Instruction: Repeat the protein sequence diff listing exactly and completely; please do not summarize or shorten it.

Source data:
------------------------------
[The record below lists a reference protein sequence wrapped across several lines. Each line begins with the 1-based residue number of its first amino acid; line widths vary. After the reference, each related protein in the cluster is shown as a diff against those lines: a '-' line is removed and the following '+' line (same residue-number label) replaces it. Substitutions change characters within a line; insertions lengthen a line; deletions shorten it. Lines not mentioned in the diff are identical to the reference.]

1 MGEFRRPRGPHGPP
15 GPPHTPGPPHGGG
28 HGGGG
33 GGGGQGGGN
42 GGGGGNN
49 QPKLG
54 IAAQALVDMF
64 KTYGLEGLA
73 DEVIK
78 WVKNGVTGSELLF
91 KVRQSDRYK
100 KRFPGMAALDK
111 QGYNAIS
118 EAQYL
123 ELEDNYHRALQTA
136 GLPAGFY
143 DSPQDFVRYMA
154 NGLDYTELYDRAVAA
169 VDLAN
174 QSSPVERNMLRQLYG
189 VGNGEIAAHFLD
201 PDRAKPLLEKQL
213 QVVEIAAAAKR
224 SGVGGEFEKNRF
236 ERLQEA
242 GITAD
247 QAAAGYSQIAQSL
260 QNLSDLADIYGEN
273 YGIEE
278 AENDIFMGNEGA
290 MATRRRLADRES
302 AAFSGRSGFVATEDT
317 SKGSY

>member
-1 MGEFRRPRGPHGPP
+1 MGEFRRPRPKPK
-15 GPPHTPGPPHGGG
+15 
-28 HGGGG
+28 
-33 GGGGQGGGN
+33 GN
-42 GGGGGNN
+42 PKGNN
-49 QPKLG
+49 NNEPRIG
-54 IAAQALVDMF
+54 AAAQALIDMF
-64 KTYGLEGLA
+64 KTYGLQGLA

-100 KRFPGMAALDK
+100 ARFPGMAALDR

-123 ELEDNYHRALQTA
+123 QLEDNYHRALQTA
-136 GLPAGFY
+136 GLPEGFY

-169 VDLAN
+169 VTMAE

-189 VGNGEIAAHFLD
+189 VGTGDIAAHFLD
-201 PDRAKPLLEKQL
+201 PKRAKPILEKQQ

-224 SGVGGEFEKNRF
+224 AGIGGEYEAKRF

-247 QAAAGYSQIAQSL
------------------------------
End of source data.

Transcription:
[The record below lists a reference protein sequence wrapped across several lines. Each line begins with the 1-based residue number of its first amino acid; line widths vary. After the reference, each related protein in the cluster is shown as a diff against those lines: a '-' line is removed and the following '+' line (same residue-number label) replaces it. Substitutions change characters within a line; insertions lengthen a line; deletions shorten it. Lines not mentioned in the diff are identical to the reference.]

1 MGEFRRPRGPHGPP
15 GPPHTPGPPHGGG
28 HGGGG
33 GGGGQGGGN
42 GGGGGNN
49 QPKLG
54 IAAQALVDMF
64 KTYGLEGLA
73 DEVIK
78 WVKNGVTGSELLF
91 KVRQSDRYK
100 KRFPGMAALDK
111 QGYNAIS
118 EAQYL
123 ELEDNYHRALQTA
136 GLPAGFY
143 DSPQDFVRYMA
154 NGLDYTELYDRAVAA
169 VDLAN
174 QSSPVERNMLRQLYG
189 VGNGEIAAHFLD
201 PDRAKPLLEKQL
213 QVVEIAAAAKR
224 SGVGGEFEKNRF
236 ERLQEA
242 GITAD
247 QAAAGYSQIAQSL
260 QNLSDLADIYGEN
273 YGIEE
278 AENDIFMGNEGA
290 MATRRRLADRES
302 AAFSGRSGFVATEDT
317 SKGSY

>member
-1 MGEFRRPRGPHGPP
+1 MGEFRRPRPKPK
-15 GPPHTPGPPHGGG
+15 
-28 HGGGG
+28 
-33 GGGGQGGGN
+33 GN
-42 GGGGGNN
+42 PKGNN
-49 QPKLG
+49 NNEPRIG
-54 IAAQALVDMF
+54 AAAQALIDMF
-64 KTYGLEGLA
+64 KTYGLQGLA

-100 KRFPGMAALDK
+100 ARFPGMAALDR

-123 ELEDNYHRALQTA
+123 QLEDNYHRALQTA
-136 GLPAGFY
+136 GLPEGFY

-169 VDLAN
+169 VTMAE

-189 VGNGEIAAHFLD
+189 VGTGDIAAHFLD
-201 PDRAKPLLEKQL
+201 PKRAKPILEKQQ

-224 SGVGGEFEKNRF
+224 AGIGGEYEAKRF

-247 QAAAGYSQIAQSL